The Irish Prime Minister says he is working to “keep the door open” for Britain to halt Brexit, amid growing rows over the future border with the North. Asked if he thought there was any possibility of Britain changing its mind about EU withdrawal, Leo Varadkar said: “Well, I still hope that it won’t happen.” He added: “When it comes to my work in Brussels, working with other European prime ministers and presidents, it’s part of my remit to keep the door open, not just to the European Union, but also to the single market and also to the customs union, should they decide to go down that route. “That, I think, would be the best outcome for Ireland and Northern Ireland and Britain,” Mr Varadkar told The Irish Times.
The chance of Brexit taking place by March 2019 is “infinitesimally small”, the Archbishop of Canterbury has said. Justin Welby said domestic political wrangling will prevent the detailed work that is needed for Britain’s exit from the European Union in time for the deadline. He has called for a cross-party commission on Brexit, warning that since Prime Minister Theresa May lost her parliamentary majority in last month’s General Election there was a temptation for every disagreement to become a vote of confidence. “There are literally thousands of separate agreements to come to,” he told BBC radio.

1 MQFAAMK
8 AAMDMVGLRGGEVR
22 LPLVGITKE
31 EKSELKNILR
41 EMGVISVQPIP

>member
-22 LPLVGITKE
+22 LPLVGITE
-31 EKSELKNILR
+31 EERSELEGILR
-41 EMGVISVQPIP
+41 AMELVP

BRITAIN must “resist the folly” of being sucked into a single European defence force, a former senior MoD minister has warned. The comments by Sir Gerald Howarth come amid concerns raised by a Brexit campaign group over the way the UK has signed up to five EU defence integration agreements over the last year. Veterans for Britain, which has many senior retired generals and admirals on its board, has raised fears that the agreements which include creating a single EU military force and cooperating on procurement could outlast Brexit. In particular the UK agreed to the Preparatory Action on Defence Research (PADR) which deals with EU directives, regulations and standards, Common Defence Policy and the current and forming legislative programme around “EU Defence Union”.
Passengers are enduring waits of up to four hours on arrival at European airports after border controls were toughened. Airports popular with British tourists are being hit by lengthy delays — some longer than the flights — because of time-consuming immigration checks on travellers combined with a shortage of border officials, it is claimed. People have been told to expect queues stretching “hundreds of metres” at airports such as Madrid, Palma, Lisbon, Lyons, Paris Orly, Milan and Brussels. The checks are imposed on entry and exit, meaning the delays affect Britons landing in Europe and also those waiting to board flights back to the UK. Some passengers have missed their flights as a result, airlines said.